There was something about death that we did not want to be so permanent. There was something about realism that was not quite comprehensive enough. There were all kinds of experiences that were available that could not be mainstream enough. Not everybody could or should know these things. The world was filled with magic and wonder. There were prayers that could be answered. There was premonition. There were dreams fulfilled. There were nightmares that could be avoided.

So why was it so hard to believe that something would come back from the dead? One needed to be sure not to disturb the resting dead in certain parts. They sure liked to give some their commupance. Most however did not believe such tales and would keep away from funeral parlors and cemeteries. Graveyards were also to be avoided.

One time this guy brought a boombox out to a grave site. Most people were too shy to tell him not the play the music. Why it was not something that belonged in such parts, but music had a power over people. One could not resist such music, but that fella was never heard from again. The boombox was later found destroyed near his ript apart body. Who would deny that classical music was more appropriate for the funeral industry.

Some came back to haunt people just as ghosts or spirits. They were less grimy in a lot of ways. People had seen apparitions and visions of the dead returning in all sorts of places. Zelth loved such stories. Hell, some just refused to move on, but left their bodies nonetheless. They had wrongs to right. They sort to avenge. But some also wished help. Not all wanted to haunt, but there was something about death that most people didn't realize was not so permanent.

There was this secret world here that Zelth had a great deal of knowledge about. It was his mission to save such stories. He helped collect them. Zelth himself was not quite human. He was a gimp of sorts. He was not always recognized as such because he wore a hat. Usually he was not at the store or at least did not serve the customers. He had Charles for that.

Charleson had a big smile and some problems associating with people. He could not be a recluse at the store. He would often grow angry for no reason. Some thought he was a psycho. Zelth could not admit how many problems he had solved. Zelth figured that it was a good business practice to have a psycho at the shop. It came along with the type of business he was trying to run.

Zelth did not really go in for the maniacs and murders like some others. There was not yet a long tradition of them. Where they came from was not clear. Maybe it was those damn radio waves interfering with one's genetics and one's brains. Some people were interested in such tales. But he did not think it should be a victim sport. If someone was supernatural that was okay with him. That was understandable. Tales about alter ego's could be complicated.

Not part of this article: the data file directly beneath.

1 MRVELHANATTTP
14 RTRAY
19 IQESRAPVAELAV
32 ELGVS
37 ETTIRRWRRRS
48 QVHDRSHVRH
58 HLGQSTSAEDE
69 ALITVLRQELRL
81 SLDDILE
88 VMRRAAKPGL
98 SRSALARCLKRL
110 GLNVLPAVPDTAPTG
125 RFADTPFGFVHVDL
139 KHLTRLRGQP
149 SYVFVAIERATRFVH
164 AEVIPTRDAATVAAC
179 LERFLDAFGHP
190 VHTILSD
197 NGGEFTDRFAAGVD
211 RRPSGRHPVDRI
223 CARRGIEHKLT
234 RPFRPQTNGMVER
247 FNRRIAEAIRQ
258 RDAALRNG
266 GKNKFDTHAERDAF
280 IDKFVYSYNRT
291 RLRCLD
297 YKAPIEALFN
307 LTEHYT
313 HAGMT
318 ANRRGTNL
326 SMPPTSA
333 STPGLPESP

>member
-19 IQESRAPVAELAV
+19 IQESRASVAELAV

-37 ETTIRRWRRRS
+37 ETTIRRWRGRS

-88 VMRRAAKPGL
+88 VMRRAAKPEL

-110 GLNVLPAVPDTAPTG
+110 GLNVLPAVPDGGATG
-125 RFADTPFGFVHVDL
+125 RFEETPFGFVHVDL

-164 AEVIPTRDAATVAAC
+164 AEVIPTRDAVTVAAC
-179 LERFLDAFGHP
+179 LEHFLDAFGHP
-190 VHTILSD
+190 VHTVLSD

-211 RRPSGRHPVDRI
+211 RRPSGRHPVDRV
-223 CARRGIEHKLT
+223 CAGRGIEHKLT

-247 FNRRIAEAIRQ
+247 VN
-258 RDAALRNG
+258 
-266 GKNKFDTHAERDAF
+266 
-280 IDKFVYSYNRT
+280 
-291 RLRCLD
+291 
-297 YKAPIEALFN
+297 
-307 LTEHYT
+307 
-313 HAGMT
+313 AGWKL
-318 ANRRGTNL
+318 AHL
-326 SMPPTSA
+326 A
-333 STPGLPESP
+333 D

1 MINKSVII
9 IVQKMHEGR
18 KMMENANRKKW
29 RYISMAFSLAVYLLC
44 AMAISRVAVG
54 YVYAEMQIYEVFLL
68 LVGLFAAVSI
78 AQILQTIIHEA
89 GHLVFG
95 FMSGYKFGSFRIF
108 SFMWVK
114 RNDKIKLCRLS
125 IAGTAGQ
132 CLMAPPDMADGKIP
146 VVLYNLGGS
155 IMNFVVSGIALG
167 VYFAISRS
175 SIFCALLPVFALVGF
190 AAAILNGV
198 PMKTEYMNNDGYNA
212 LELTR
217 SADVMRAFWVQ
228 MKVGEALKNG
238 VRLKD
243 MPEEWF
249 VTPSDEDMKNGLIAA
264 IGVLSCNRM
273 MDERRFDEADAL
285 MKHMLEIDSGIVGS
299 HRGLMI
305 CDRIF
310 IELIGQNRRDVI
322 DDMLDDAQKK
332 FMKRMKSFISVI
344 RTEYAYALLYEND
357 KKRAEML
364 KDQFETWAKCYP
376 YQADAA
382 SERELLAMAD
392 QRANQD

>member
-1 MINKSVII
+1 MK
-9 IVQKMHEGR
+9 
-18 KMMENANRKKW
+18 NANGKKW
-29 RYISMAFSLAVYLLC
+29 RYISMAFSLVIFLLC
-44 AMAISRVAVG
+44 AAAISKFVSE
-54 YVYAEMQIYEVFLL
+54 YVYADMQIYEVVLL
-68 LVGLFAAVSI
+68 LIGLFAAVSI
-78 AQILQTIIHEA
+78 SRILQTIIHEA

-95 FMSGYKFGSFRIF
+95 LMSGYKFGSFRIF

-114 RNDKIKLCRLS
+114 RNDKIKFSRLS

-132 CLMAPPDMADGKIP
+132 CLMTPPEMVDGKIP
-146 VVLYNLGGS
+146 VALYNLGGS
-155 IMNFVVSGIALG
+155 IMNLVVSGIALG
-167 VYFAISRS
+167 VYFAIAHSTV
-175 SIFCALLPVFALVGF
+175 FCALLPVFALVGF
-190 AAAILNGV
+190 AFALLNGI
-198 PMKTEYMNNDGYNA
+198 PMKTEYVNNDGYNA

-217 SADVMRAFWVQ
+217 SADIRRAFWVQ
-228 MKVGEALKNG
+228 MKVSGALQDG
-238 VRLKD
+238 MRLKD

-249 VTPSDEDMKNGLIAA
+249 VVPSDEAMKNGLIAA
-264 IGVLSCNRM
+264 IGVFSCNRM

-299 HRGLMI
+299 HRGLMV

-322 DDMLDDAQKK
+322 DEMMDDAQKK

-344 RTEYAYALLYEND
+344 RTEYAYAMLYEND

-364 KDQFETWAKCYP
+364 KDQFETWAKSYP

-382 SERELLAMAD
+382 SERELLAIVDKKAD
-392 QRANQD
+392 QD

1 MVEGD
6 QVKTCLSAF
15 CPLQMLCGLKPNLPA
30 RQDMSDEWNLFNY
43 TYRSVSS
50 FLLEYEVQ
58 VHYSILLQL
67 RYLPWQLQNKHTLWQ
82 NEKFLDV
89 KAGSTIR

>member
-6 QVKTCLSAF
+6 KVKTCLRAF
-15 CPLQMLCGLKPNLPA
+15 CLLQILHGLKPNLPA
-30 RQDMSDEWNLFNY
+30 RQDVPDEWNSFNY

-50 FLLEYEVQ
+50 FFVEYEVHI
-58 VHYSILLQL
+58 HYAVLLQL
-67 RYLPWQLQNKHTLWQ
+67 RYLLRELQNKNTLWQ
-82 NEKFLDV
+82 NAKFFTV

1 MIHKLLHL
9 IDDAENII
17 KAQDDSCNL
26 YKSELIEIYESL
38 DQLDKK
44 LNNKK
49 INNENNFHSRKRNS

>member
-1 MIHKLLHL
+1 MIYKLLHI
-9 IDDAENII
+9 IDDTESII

Zelth preferred tales about werewolves which were technically different. Here there were creatures who could change form in the full moonlight. What a spectacle to observe. These were really wild and strange creatures. They were interested in expanding their ranks and all they usually had to do was bite. They did not even need to reproduce in the same way everybody else had to. Many of them were very righteous men who got carried away one night a month. I guess that was their opportunity to call people stupid or something. It was a good thing that most people did not know that they were real. But that is why he collected such tales. He would say these are "Our Tales" when such would visit the bookstore.

There were other such stories that others had not heard about, but they were only a book away.



The day was done and what a day it had been. Why there was drama and commerce. New people at the store who would return. There was one interchange at the end of the day that Zelth would remember for a long time.

A squeeky sounding woman asked "Do you sell any Non Fiction?"

Charleson replied "Why it is all Non Fiction."

She shuddered knowingly and left with the books she had already purchased.

Copyright Ryder W. Miller 2011

Ryder W. Miller is the editor of From Narnia to a Space Odyssey, and co-writer of San Francisco: A Natural History. He has published stories at MythCircle and the Lost Souls website.